From Will Byers' flashbacks to the "anniversary effect," a trauma specialist weighs in on how well the hit Netflix series portrays post-traumatic stress disorder.
Ever since Stranger Things 2 hit Netflix on October 27, the internet has been buzzing about the Upside Down. For the uninitiated, the sci-fi series is set in the small town of Hawkins, Indiana during the 1980s. It centers on a group of teens navigating an alternate universe called the Upside Down—where one character, Will Byers, gets trapped during season 1.
As fans anticipated, the second season is full of Eggo waffles, weird creatures, and love triangles. But we also couldn't help noticing the way post-traumatic stress disorder (PTSD) is handled on screen.
Throughout season 2, doctors and friends try to convince Will's mother, Joyce Byers, that her son is recovering from PTSD, and that’s why he's consumed by strange visions a year after his near-death experience in the Upside Down. Viewers know that Will’s PTSD diagnosis is a way for researchers to cover up their occult lab experiment. Nevertheless, Stranger Things 2 offers insight into how real-life humans deal with post-traumatic stress disorder—a mental health condition not very well understood by the general public, and not always depicted accurately in pop culture.
To find out how well the series portrays a person with PTSD, we reached out to Rachel Yehuda, PhD, director of the traumatic stress studies division at the Icahn School of Medicine at Mount Sinai in New York City, for her take on what the show gets right—and what it gets wrong about the disorder.
The anniversary effect
Stranger Things 2 commences a year after Will Byers was trapped the Upside Down, where he had his near-death experience. Will is experiencing hallucinations based on his time there, but doctors tell Joyce that her son is experiencing "the anniversary effect."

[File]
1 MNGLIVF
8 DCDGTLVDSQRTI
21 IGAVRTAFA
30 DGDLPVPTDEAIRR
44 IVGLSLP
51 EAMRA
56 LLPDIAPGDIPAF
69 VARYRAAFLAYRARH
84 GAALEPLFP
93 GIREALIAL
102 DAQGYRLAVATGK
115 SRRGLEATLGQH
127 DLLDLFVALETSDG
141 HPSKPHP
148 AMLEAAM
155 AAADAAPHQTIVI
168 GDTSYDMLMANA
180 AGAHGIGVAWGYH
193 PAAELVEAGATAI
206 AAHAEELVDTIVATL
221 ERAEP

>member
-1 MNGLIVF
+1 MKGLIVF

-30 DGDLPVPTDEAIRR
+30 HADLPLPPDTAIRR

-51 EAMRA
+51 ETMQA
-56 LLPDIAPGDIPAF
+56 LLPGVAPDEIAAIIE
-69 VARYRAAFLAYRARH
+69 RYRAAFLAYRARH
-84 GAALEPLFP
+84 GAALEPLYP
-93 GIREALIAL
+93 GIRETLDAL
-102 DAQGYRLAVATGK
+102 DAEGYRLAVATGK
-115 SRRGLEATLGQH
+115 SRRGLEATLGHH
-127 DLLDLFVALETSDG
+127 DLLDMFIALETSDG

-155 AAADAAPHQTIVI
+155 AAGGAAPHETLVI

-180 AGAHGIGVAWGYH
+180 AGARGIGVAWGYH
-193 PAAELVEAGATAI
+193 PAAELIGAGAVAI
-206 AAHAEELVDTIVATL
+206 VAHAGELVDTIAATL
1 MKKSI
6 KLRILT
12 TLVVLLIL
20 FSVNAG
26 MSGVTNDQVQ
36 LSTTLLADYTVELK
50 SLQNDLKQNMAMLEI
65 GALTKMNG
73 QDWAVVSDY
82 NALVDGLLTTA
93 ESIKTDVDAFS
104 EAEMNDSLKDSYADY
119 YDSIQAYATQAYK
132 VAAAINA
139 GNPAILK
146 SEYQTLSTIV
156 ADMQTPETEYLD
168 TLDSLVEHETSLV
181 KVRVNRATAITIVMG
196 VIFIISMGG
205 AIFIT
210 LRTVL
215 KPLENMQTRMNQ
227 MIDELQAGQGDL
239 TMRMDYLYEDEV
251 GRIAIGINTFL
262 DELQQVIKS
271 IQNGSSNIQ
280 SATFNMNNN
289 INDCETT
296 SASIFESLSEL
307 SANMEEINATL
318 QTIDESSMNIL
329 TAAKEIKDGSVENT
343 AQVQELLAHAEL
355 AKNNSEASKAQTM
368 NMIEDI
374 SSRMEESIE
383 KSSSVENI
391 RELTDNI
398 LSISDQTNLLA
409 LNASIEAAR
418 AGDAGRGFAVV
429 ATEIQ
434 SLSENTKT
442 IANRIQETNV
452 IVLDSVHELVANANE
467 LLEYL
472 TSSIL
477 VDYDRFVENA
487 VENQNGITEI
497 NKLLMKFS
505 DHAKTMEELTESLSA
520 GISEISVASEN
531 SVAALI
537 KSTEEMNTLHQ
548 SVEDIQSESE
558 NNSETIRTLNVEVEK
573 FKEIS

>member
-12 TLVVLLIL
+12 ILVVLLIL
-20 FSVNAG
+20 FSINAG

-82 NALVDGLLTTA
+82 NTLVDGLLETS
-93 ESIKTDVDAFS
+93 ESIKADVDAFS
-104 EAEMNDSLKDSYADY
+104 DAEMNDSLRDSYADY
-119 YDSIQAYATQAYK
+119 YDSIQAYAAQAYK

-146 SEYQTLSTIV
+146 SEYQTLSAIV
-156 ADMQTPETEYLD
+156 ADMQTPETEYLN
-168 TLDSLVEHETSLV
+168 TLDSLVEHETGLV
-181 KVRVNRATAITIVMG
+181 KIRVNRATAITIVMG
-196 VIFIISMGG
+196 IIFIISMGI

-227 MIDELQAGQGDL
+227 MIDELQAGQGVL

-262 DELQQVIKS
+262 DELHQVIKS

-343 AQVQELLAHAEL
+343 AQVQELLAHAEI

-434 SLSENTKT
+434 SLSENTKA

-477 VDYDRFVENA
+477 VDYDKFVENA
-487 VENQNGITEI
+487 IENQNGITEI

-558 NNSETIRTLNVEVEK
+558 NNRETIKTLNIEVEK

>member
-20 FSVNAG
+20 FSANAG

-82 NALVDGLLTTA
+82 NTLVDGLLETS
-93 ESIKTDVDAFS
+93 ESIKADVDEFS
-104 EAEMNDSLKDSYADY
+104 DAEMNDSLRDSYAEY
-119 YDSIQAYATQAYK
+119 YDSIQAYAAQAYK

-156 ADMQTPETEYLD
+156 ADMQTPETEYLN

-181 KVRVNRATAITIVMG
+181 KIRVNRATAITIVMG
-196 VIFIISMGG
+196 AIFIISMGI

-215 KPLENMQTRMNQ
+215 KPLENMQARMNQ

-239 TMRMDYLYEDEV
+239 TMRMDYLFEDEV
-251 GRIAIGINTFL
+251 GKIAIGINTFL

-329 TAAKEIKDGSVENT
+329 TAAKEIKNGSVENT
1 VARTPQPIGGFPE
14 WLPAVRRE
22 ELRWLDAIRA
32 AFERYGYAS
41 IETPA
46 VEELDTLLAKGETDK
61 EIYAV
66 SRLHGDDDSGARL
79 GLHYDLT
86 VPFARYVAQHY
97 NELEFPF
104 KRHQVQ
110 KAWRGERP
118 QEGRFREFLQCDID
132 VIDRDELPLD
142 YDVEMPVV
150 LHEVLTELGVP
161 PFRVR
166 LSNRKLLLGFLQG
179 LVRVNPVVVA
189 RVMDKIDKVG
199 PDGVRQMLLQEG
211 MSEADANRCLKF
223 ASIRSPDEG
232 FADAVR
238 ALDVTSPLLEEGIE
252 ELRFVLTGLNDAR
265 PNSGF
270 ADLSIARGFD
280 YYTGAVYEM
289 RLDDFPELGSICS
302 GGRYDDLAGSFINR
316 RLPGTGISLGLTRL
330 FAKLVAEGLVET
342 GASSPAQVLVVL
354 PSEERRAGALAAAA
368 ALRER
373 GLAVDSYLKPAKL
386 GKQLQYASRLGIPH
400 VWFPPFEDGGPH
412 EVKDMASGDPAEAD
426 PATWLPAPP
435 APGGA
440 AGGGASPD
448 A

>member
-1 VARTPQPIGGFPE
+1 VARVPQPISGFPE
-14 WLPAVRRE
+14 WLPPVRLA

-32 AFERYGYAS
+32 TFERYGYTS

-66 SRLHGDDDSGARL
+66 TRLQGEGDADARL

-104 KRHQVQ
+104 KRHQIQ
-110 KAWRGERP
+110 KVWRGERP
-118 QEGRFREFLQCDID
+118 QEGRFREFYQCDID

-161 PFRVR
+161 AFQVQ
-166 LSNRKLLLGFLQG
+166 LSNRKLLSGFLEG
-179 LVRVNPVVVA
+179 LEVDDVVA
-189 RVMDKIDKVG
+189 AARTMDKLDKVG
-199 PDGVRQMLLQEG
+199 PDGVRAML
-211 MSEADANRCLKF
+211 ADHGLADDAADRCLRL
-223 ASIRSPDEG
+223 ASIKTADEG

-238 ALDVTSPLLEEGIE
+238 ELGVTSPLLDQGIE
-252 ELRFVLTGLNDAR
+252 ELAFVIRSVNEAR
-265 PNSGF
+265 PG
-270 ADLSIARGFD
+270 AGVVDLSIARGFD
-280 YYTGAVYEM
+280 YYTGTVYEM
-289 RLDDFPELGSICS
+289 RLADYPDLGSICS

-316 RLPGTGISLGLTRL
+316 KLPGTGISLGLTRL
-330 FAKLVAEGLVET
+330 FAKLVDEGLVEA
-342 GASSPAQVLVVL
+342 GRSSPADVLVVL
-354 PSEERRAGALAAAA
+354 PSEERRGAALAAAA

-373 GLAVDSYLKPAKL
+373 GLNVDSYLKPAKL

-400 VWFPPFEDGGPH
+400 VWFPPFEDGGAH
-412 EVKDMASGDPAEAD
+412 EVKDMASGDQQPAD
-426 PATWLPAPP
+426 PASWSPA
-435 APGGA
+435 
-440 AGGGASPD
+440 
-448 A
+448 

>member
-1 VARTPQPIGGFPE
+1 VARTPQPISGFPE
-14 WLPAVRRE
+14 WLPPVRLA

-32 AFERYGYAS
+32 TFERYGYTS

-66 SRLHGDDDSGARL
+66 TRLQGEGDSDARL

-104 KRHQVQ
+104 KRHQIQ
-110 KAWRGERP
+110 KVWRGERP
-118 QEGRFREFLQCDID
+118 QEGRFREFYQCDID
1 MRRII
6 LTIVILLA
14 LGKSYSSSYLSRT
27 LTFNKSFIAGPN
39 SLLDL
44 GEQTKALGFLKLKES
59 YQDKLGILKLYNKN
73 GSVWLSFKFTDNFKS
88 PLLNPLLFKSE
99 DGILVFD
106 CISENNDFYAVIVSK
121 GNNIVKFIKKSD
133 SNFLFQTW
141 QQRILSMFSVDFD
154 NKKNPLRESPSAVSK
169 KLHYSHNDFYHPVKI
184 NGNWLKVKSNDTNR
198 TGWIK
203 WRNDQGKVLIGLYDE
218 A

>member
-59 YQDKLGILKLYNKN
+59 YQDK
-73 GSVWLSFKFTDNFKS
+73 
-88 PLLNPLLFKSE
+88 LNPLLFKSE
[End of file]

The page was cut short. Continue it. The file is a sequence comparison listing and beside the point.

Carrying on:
What's that—and how does it relate to PTSD? The anniversary effect is when a trauma survivor has an increase in PTSD symptoms or more severe symptoms at the time of year when the traumatic incident took place. It can occur on the first anniversary, as it did for Will, says Yehuda. Or it can happen every year following the original incident, as it does for many trauma survivors.
"I first encountered this phenomenon when I began working with veterans and saw that January/February seemed to be a time when veterans were very symptomatic," Yehuda tells Health via email. She later learned that it was during these months when soldiers participated in an offensive during the Vietnam War. While it's not clear why anniversaries are so triggering, Yehuda says environmental cues—like the weather, or odors—tend to prompt a recurrence of symptoms.
Will's hallucinations are actually caused by the Shadow Monster in the Upside Down. But the ways he experiences them is very similar to the way PTSD sufferers experience flashbacks. Whenever a hallucination comes on, Will is frozen in place and unable to move until a friend or family member snaps him out of it.